Three UK CEO to exit business at end of March

Three UK has announced CEO Dave Dyson will leave the business at the end of the month, with Three Ireland CEO Robert Finnegan to take over a newly combined telco.

While Dyson will continue his work as a Board member and executive resource to parent company CK Hutchison Group Telecom Holdings in Hong Kong, his nine-year tenure at the head of the disruptive telco will end in just over three weeks. Three have said the decision was made for personal reasons.

“Three UK is very well positioned to grow in the market after a period of investment in 5G spectrum and more modern IT systems and processes,” said Dyson. “Robert joins at an exciting time in our history and the combined assets of the UK and Ireland businesses are a fantastic platform to deliver against customer demand.”

As you can see from the table below, Dyson has led the business through a time of growth after being appointed in 2011.

Year Subscriptions Market share Annual revenue
2019 10.03 million 10.86% Not available
2018 10.02 million 10.89% £2.439 billion
2017 10.07 million 11.06% £2.425 billion
2016 9.18 million 10.09% £2.276 billion
2015 8.97 million 9.84% £2.195 billion
2014 8.41 million 9.28% £2.063 billion
2013 7.94 million 9.32% £2.044 billion

The mobile industry in the UK has been somewhat stagnant in recent years, though the Three business did continue to improve revenues during this period. That said, Three is in a promising position for growth and diversification over the next couple of years.

For 5G, the telco does arguably have the most attractive spectrum portfolio, though whether this translates into increased market share and subscription gains remains to be seen. In terms of diversification, the launch of a fixed-wireless access (FWA) proposition allows Three to challenge the status quo in broadband, while a string of new hires allow Three to make a more considered effort in the enterprise market.

Three is in a healthy position though it does seem to be losing senior figures at a rapid rate.

Last month, Three announced that both Phil Sheppard, who was for all intents and purposes the telco’s CTO, and Graham Marsh, the former-Director of Core Technology would be leaving the business. Although this announcement was made in the wake of the disastrous Supply Chain Review conclusion, this is a red herring as neither exit should be attributed to this saga.

The Supply Chain Review, which restricted procurement from ‘high-risk vendors’ to 35% of the total RAN inventory, leaves Three in somewhat of an uncomfortable position. The telco signed an agreement with Huawei, a vendor deemed high-risk, to provide 100% of the RAN. Despite this being a stain on Dyson’s reputation, the work done to improve the Three business over the last nine years and create a platform for future growth should not be undermined.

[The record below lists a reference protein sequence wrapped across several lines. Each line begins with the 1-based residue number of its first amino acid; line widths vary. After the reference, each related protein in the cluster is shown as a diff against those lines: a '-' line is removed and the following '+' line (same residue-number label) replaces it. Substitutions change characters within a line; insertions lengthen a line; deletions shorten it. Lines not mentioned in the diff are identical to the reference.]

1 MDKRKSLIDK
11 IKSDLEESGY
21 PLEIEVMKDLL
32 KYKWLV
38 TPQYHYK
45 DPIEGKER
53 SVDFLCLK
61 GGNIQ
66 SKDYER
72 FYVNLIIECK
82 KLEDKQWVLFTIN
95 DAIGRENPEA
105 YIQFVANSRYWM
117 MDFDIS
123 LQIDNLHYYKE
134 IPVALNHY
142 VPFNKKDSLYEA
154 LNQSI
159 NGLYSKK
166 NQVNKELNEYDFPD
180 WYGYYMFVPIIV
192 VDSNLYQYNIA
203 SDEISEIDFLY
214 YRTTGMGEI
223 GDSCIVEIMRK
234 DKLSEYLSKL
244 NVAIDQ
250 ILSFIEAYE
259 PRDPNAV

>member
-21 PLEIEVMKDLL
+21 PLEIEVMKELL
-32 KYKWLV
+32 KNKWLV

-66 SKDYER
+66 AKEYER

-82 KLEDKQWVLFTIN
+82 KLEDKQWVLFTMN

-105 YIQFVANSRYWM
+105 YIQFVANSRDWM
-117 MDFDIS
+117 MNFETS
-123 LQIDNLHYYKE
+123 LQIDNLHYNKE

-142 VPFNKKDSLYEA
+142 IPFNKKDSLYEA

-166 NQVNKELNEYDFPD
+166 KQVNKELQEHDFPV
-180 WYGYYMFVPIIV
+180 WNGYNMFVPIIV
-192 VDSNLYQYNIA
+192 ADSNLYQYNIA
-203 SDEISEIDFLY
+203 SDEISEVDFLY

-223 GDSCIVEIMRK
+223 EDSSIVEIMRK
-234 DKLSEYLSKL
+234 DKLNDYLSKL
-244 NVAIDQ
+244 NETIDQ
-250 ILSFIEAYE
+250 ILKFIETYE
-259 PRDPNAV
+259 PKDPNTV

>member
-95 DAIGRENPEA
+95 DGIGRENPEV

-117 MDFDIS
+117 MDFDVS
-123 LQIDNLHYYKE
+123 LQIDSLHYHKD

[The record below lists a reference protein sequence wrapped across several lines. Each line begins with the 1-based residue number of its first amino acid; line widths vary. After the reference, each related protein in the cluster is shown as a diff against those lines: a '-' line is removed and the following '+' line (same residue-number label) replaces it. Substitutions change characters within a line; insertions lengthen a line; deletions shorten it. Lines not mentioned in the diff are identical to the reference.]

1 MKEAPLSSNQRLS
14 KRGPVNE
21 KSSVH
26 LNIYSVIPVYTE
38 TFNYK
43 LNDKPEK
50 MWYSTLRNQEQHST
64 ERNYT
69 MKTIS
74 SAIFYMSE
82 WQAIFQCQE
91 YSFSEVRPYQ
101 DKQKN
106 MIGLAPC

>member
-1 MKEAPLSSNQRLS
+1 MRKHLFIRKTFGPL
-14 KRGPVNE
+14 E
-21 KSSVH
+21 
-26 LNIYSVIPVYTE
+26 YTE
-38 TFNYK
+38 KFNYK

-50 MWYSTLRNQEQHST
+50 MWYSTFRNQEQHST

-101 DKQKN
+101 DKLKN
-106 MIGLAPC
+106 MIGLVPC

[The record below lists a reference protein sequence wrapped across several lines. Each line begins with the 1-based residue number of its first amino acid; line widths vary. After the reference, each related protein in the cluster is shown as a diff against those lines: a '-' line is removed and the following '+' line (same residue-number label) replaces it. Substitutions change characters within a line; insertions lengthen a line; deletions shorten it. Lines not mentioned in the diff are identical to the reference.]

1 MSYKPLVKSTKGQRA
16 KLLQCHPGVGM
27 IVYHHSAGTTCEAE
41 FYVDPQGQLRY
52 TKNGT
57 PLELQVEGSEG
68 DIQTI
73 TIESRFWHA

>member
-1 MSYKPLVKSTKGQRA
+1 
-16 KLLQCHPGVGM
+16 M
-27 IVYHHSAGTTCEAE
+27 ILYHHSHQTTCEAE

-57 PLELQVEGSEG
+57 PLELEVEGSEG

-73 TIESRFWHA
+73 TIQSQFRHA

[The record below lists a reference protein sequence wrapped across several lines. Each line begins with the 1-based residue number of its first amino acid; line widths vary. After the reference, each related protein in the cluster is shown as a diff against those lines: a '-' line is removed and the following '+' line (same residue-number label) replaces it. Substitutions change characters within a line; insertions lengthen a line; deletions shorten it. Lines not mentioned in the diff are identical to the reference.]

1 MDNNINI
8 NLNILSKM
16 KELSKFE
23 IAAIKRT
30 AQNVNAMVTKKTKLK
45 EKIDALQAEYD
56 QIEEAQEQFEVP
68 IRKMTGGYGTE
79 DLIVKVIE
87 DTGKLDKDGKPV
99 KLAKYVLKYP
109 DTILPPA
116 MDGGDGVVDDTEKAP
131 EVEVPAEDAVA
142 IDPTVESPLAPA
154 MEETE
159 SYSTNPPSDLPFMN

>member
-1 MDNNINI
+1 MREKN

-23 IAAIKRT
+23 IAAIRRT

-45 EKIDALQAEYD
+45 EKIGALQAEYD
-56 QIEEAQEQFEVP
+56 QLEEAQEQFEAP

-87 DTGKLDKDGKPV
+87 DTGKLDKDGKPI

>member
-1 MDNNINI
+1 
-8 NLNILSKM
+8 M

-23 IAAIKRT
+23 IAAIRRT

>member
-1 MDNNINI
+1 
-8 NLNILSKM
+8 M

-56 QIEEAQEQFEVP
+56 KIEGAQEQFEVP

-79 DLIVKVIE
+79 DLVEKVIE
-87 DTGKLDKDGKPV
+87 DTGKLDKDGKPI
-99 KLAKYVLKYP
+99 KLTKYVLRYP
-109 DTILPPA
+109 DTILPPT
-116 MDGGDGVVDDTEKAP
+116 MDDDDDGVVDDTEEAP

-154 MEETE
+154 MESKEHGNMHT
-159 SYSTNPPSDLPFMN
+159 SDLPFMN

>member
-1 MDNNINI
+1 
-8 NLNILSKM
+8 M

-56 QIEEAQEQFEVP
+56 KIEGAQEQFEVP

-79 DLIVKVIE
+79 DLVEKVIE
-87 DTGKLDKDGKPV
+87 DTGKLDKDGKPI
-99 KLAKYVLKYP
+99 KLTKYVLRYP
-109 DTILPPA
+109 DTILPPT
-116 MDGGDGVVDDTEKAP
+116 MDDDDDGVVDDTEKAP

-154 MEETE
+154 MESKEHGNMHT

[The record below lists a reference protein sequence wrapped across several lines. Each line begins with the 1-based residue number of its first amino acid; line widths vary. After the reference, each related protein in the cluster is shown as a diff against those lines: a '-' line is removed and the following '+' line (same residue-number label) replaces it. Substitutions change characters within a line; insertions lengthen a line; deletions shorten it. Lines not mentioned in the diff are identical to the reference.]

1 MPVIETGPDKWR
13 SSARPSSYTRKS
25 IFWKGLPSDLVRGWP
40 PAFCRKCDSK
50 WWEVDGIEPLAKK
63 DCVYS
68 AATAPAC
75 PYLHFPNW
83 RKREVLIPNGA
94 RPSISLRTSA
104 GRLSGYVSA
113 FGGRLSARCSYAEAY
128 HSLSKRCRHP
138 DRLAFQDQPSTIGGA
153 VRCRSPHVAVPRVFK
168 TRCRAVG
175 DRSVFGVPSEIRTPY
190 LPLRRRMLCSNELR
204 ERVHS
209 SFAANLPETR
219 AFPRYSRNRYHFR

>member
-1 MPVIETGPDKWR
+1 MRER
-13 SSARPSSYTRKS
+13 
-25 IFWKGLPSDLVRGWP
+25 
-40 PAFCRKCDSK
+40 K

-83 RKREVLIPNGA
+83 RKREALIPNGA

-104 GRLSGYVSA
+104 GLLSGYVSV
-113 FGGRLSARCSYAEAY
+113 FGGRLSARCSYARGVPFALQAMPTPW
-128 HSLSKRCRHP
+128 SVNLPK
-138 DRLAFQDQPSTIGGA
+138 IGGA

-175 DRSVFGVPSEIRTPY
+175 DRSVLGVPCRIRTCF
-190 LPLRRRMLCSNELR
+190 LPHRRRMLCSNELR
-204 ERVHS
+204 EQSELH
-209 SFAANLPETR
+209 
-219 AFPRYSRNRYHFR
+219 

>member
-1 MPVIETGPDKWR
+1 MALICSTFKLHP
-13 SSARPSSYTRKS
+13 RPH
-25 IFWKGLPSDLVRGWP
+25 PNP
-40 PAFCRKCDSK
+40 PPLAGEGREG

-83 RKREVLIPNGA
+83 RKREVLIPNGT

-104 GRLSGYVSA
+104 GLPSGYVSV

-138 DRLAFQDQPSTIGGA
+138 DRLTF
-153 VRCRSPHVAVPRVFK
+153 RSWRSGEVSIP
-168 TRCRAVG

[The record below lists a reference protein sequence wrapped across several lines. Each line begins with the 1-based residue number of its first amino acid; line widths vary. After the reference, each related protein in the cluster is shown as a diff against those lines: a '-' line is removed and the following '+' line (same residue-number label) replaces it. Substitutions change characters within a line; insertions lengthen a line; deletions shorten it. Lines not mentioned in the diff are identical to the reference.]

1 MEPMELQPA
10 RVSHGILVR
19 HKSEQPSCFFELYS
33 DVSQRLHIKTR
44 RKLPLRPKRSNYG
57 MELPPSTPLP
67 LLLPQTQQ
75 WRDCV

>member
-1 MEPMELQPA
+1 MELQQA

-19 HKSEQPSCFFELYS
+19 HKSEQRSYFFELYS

Taking over at the helm will be Robert Finnegan, the current CEO of Three’s Irish business unit.

“With the integration of the Three and O2 business in Ireland largely complete, we now have a solid platform to look at the next phase of our development,” said Finnegan. “Collaborating more and progressively aligning operations and platforms with Three UK is an obvious opportunity and I am excited to be taking on this challenge as the CEO of both operations.”

With the two business units coming together, there will certainly be more opportunities to realise efficiencies, though it will be interesting to see how this combination works with Brexit. Operating inside and outside of the European Union through as a single business unit of a larger multi-national might present some complications.

Looking at the Irish business unit, this is somewhat of an interesting story.

Revenues have been falling thanks to a competitive environment eroding ARPU, though the impact of handset revenue amortisation has also had an influence on the spreadsheets. That said, looking at subscriptions, Three Ireland has wrestled a leadership position at the expense of Vodafone Ireland and the result of acquiring the O2 Ireland business in 2015.

Year Subscriptions Market share Annual revenue
2019 2.36 million 42.98% Not available
2018 2.19 million 42.16% €591 million
2017 2.06 million 40.43% €603 million
2016 2.07 million 40.38% €655 million
2015 2.03 million 39.43% €689 million

 

Nokia to replace CEO Rajeev Suri

With Nokia’s turnaround still seemingly distant, the Finnish networking vendor has decided it’s time for some fresh leadership.

Current Nokia CEO Rajeev Suri (pictured) will hand over the reins to Pekka Lundmark on 1 September of this year. Lundmark, who is Finnish, presumably has to work out six months notice at his current employer Fortum, one of the region’s biggest energy companies, where he is currently CEO. Lundmark also did some time at Nokia between 1990-2000.

“After 25 years at Nokia, I have wanted to do something different,” said Suri. “Nokia will always be part of me, and I want to thank everyone that I have worked with over the years for helping make Nokia a better place and me a better leader. I leave the company with a belief that a return to better performance is on the horizon and with pride for what we have accomplished over time. Pekka is an excellent choice for Nokia. I look forward to working with him on a smooth transition and wish him the best success in his new role.”